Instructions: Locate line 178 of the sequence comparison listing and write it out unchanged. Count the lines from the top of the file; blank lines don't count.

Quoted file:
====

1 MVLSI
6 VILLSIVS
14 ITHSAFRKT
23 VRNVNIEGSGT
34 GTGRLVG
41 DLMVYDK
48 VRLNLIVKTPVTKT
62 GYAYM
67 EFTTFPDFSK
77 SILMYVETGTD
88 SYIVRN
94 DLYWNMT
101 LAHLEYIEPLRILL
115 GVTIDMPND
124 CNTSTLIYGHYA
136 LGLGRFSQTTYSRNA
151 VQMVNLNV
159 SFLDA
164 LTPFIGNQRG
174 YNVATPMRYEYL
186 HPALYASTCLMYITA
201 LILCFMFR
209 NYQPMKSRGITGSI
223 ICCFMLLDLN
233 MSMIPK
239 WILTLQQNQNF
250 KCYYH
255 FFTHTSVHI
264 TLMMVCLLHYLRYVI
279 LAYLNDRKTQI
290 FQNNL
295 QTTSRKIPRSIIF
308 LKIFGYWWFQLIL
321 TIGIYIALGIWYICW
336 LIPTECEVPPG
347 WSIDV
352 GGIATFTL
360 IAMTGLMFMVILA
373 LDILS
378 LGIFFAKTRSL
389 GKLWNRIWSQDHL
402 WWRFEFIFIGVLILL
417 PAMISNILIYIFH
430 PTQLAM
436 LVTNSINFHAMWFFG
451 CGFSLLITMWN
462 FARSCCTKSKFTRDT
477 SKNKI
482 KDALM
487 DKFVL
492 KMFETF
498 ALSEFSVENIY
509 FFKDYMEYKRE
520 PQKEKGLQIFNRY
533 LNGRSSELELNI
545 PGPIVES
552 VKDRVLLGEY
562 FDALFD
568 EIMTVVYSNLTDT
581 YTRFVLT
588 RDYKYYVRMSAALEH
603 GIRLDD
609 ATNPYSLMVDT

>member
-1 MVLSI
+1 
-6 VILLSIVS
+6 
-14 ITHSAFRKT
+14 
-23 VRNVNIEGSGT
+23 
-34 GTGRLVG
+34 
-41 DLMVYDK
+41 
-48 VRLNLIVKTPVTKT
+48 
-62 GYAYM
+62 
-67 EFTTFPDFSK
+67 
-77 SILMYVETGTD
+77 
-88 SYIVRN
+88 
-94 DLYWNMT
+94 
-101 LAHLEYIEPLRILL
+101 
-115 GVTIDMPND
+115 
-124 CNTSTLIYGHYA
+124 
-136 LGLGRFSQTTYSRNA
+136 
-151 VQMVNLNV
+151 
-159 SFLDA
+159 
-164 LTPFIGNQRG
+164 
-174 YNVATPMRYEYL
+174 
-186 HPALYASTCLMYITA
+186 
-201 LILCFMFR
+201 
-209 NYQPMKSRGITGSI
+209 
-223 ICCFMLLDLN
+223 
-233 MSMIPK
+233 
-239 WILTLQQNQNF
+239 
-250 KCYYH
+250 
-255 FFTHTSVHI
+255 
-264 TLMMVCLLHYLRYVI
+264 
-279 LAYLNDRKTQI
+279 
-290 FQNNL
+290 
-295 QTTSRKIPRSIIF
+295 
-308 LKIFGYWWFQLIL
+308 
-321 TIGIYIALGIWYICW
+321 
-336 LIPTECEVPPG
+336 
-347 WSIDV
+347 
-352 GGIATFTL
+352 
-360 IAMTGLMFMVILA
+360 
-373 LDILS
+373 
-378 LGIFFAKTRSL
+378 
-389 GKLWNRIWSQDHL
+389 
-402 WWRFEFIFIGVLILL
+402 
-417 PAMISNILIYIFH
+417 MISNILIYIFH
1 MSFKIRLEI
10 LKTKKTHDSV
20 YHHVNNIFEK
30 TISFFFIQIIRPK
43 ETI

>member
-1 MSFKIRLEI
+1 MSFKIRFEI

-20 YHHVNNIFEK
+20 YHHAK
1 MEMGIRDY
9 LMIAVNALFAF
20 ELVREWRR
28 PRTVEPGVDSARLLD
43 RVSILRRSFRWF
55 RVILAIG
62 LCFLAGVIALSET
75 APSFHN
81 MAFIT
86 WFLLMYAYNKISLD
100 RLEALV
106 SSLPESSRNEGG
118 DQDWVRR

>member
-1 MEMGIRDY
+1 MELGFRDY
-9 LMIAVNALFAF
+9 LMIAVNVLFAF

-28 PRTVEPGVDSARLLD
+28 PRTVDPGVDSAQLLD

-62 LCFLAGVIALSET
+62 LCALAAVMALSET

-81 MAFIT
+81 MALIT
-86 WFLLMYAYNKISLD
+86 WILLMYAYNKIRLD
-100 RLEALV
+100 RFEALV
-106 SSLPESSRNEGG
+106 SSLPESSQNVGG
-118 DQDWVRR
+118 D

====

+9 LMIAVNVLFAF